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Learning That It's Not Love

July 22nd, 2013

This month's post is a guest blog and was written by Emily Schreck, an intern at Tikkun Olam Women's Foundation. Emily is a sophomore at the University of Maryland and is studying Family Sciences and Women’s Studies. This post originally appeared online at http://towf.org/blog/. The Tikkun Olam Women's Foundation provides a generous grant to support the Jewish Coalition Against Domestic Abuse's teen dating abuse prevention initiative, AWARE®. "It's Not Love" is the cornerstone workshop of AWARE®.


It was a typical Saturday night and I was headed to my BBYO program. I pulled up in my car and quickly made my way inside. I had entered our chapter’s annual Kallah, a weekend full of Jewish programming to strengthen my chapter’s sisterhood and leadership skills. As a past president of my chapter, I had read the outline of the programs, but did not really know what to expect until I was immersed in the programming.

When I walked in, just a bit late, my friends were already intently listening to a representative from the Jewish Coalition Against Domestic Abuse (JCADA). The woman introduced herself and the program that we were participating in called “It’s Not Love,” developed by JCADA. I knew the woman had caught their attention because it was rare that the room would be that quiet. She explained that “It’s Not Love” is based on the concept that if you educate teenage girls about healthy relationships, then abusive relationships in the future can be avoided. Through “It’s Not Love,” JCADA is working to “raise a generation of strong, confident women who will not accept violence in their lives nor in the Jewish  


Emily and her chapter in their chapter spirit wear.

community.” This generation will also be able to recognize the warning signs with friends or family and be able to share the resources they were introduced to during the program. The specific program is geared towards the age group and “is a choose-your-own-path workshop” in which participants assume the role of a character who is either in an abusive relationship or a witness to one. 

I am grateful that I have not personally, nor have any of my close friends, faced dating violence. Although I have been this lucky, many have not. Recently I read the story of 18-year-old Lauren Dunne Astley, whose life was taken abruptly by her abusive ex-boyfriend. The story was hard for me to read. Among indecisive teenagers, break-ups are relativity common. But, they should end with a tub of Ben and Jerry’s Ice Cream and a dramatic reality TV show, not the death of one of the parties involved. In her honor, Lauren’s parents recently pleaded to the Massachusetts state legislators that education is the key to the prevention of teen dating violence.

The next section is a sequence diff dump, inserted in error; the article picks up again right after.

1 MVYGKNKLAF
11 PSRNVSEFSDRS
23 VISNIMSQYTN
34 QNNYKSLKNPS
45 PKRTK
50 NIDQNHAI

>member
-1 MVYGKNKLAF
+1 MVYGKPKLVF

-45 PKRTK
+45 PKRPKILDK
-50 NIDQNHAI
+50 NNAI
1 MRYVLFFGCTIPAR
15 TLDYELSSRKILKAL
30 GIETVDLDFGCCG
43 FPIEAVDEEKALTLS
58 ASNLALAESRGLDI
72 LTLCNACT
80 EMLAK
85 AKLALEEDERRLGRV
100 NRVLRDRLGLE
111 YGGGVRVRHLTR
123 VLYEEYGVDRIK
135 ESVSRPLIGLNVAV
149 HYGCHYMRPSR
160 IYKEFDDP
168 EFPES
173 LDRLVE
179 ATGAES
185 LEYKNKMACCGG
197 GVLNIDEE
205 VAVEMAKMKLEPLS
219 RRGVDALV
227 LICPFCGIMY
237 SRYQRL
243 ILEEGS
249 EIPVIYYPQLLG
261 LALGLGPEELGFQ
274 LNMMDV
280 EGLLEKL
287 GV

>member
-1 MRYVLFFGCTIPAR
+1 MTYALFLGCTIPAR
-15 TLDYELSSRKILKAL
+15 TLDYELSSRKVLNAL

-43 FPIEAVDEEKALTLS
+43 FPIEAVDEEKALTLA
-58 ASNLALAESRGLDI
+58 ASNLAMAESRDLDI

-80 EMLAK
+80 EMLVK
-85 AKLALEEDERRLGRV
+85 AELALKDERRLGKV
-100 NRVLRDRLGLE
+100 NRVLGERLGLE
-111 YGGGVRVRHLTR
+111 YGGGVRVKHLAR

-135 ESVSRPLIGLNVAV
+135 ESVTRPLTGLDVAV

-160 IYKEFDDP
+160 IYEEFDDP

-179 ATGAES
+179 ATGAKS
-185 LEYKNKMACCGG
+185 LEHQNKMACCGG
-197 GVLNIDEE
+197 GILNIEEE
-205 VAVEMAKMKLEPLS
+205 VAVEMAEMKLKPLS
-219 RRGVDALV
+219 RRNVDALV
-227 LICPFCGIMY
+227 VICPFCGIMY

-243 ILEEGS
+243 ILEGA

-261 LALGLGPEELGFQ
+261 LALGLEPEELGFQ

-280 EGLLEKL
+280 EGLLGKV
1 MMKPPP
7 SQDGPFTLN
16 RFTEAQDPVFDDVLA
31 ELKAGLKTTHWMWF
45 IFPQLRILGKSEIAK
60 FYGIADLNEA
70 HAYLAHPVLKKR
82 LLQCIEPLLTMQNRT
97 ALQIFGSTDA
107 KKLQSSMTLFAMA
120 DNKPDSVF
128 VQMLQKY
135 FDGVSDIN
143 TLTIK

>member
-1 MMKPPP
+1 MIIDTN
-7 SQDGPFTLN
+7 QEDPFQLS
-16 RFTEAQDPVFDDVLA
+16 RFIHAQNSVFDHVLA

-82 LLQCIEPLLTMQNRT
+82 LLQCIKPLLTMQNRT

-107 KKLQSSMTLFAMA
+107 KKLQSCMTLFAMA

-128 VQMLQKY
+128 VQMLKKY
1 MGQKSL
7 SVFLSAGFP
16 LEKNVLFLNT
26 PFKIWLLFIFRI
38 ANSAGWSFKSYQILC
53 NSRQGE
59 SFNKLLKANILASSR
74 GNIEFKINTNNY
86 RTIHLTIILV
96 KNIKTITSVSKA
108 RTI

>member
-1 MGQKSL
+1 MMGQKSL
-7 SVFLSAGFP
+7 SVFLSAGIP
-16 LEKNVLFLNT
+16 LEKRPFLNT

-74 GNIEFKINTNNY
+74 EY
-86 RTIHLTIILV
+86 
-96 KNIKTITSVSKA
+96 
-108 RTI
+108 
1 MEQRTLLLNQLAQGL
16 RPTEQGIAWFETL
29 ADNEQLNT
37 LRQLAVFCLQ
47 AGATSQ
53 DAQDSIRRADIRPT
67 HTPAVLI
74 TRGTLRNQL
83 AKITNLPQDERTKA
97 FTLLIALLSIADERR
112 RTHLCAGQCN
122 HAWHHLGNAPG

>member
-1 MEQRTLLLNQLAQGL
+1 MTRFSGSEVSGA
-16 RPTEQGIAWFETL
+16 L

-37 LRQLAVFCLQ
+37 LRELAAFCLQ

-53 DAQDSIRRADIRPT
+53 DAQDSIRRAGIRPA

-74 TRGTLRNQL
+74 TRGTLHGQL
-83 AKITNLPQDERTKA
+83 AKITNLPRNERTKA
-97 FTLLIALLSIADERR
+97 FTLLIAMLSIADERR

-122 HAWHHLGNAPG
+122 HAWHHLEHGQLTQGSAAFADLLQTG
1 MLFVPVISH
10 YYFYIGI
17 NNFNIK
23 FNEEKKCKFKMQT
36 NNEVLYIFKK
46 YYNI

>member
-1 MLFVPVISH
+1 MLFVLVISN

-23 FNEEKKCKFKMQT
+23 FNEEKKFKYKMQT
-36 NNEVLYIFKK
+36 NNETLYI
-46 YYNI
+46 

According to the Centers for Disease Control and Prevention, about 10% of teenagers experience some form of violence their in dating relationships. That means in a high school classroom of about thirty students, more than three of them have been abused by a partner. As the CDC reports, dating violence can been seen in many different forms including, but not limited to emotional, physical and sexual abuse. This violence can lead to depression, drug and alcohol abuse, suicidal thoughts, poor performance in school, eating disorders, future abuse and even death in extreme cases such as Lauren Dunne Astley’s. It has been argued that solutions to this issue can be found in educational programs such as “It’s Not Love.”

With grants from Tikkun Olam Women’s Foundation, “It’s Not Love” has reached more than 2,100 different students in the D.C. Metro Area. Tikkun Olam Women’s Foundation’s mission is to fund organizations who “create social change for women and girls,” through grant-making. With the generous grants awarded to JCADA from TOWF, they have been able to develop “It’s Not Love,” in order to education young women about dating violence. Young women and girls, like myself and my friends at BBYO, will learn what is acceptable and what is not in a dating relationship. Women and girls will learn that teddy bears should be given as happy day gifts and break-ups should include Ice Cream induced tummy aches.

Sources: 

Allen, Evan. “For Grieving Parents, Education the Key.” BostonGlobe.com. N.p., 15 May 2013. Web. 13 June 2013. 

“Aware: It’s Not Love.” AWARE. Jewish Coalition Against Domestic Abuse, n.d. Web. 13 June 2013. 

“When Teen Dating Turns Abusive and Violent.” US News. U.S.News & World Report, 10 May 2013. Web. 13 June 2013.

Posted by AWARE Team | Topic: Teen Dating Abuse

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AWARE® is dedicated to empowering teens and young adults with the skills and information they need to build healthy relationships.
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